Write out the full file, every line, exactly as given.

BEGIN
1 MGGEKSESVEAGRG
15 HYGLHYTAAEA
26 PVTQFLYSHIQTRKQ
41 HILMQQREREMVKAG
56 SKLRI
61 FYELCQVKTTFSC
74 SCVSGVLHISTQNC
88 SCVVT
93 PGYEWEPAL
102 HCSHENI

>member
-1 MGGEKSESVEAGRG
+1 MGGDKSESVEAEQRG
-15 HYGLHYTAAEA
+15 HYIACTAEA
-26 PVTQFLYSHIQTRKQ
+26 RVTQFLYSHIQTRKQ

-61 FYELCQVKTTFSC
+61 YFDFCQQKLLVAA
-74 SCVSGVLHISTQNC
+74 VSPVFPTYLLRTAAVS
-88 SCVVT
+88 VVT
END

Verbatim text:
1 MGGEKSESVEAGRG
15 HYGLHYTAAEA
26 PVTQFLYSHIQTRKQ
41 HILMQQREREMVKAG
56 SKLRI
61 FYELCQVKTTFSC
74 SCVSGVLHISTQNC
88 SCVVT
93 PGYEWEPAL
102 HCSHENI

>member
-1 MGGEKSESVEAGRG
+1 MGGDKSESVEAEQRG
-15 HYGLHYTAAEA
+15 HYIACTAEA
-26 PVTQFLYSHIQTRKQ
+26 RVTQFLYSHIQTRKQ

-61 FYELCQVKTTFSC
+61 YFDFCQQKLLVAA
-74 SCVSGVLHISTQNC
+74 VSPVFPTYLLRTAAVS
-88 SCVVT
+88 VVT